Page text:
…response to flatten the curve of the pandemic, wrote Canadian Civil Liberties Association (CCLA) executive director Michael Bryant…
As the COVID-19 pandemic tightens its grip on the province, it may be time to consider letting prisoners who pose a limited risk to the community out of jail.
Civil liberties advocacy groups, most notably, the Canadian Civil Liberties Association have argued that closed quarter…
…they’ve got to follow the rule of law too,” wrote the Canadian Civil Liberties Association in a tweet about The Logic’s article….
As N.W.T.’s public health office urges isolation, prisoners are at higher risk, say defence lawyers
Further, the Canadian Civil Liberties Association tweeted that it has learned that no…
Armed forces on stand-by to provide emergency help to governments
Corrections Canada says prisoners being monitored, visits and absences curtailed
The Canadian Civil Liberties Association is questioning the Nova Scotia government’s moves to close public spaces and beef up provincial border checks amid the COVID-19 pandemic.
More than a dozen defence lawyers are urgently calling on the territory to temporarily release as many inmates as possible from NWT jails
‘Snitch lines’ can create fear and division, according to the head of Canada’s civil liberties watchdog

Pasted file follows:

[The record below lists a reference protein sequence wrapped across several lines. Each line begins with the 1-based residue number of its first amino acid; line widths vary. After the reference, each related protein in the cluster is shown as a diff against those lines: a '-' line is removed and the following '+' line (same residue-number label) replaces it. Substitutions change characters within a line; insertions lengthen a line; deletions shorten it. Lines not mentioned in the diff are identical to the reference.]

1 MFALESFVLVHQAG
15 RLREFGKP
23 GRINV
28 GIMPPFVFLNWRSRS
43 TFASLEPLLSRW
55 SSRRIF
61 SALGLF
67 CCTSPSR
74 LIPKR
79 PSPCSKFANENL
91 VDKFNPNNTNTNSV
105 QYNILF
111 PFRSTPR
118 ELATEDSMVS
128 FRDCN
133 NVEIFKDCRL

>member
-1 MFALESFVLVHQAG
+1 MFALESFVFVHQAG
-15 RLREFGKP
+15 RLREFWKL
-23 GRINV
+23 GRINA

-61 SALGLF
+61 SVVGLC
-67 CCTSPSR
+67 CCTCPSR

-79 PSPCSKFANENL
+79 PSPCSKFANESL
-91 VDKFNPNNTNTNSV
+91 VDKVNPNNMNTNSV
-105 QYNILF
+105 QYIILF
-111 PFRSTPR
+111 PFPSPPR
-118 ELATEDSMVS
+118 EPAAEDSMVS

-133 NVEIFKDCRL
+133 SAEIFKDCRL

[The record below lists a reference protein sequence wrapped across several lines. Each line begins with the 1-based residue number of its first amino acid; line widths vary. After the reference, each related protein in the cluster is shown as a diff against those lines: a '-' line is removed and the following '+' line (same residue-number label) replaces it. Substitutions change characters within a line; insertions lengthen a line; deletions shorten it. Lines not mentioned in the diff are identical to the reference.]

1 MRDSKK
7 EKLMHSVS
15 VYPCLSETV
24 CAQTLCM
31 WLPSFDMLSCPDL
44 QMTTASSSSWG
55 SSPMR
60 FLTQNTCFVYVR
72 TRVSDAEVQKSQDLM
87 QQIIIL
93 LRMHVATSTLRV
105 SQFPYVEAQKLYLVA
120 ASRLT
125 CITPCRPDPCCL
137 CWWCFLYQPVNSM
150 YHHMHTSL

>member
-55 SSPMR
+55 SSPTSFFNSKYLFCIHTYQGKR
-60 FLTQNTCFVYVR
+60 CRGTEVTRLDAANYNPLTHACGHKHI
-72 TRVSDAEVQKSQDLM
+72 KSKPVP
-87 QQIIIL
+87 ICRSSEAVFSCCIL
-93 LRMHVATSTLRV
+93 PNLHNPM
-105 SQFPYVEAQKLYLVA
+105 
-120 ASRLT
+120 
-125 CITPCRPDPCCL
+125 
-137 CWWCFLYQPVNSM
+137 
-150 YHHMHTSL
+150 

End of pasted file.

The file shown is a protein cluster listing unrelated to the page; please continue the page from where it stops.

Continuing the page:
But, cautioned Canadian Civil Liberties Association executive director Michael Bryant, “it…
Prime Minister Justin Trudeau and the leaders of Canada’s provinces and territories will speak by phone tonight to discuss the possibility..…
Des États misent sur la coercition pour faire respecter les mesures de distanciation sociale. Québec souhaite pour l’instant éviter de recourir à cette approche.
In a bid to curb the spread of COVID-19 behind bars, the Canadian Civil Liberties Association is urging Ottawa to release some prisoners and limit further incarceration.
Courts ready to maintain rule of law in face of government emergency powers
The Canadian Civil Liberties Association has called on Ottawa to “to…
In France, for example, there are now 100,000 police officers roaming the streets because people refused to stop mingling in public places
B.C. emergency act gives B.C. minister warrantless entry, seizure, evacuation powers
Taiwan is credited with sharply limiting the spread of coronavirus on the island by pairing and analyzing the electronic health and travel..…
…visas expire. Michael Bryant, executive director of the Canadian Civil Liberties Association, said his organization has been in..
Bryant, Executive Director and General Counsel for the Canadian Civil Liberties Association, expressed concern about the vagueness…
COVID-19 crisis Michael Bryant, executive director of the Canadian Civil Liberties Association, told CBC News that barring..
Those who are symptomatic with COVID-19. (The Canadian Civil Liberties Association has already said that barring Canadians from flights…
Michael Bryant, a lawyer and executive director of the Canadian Civil Liberties Association, said the modern iteration of the…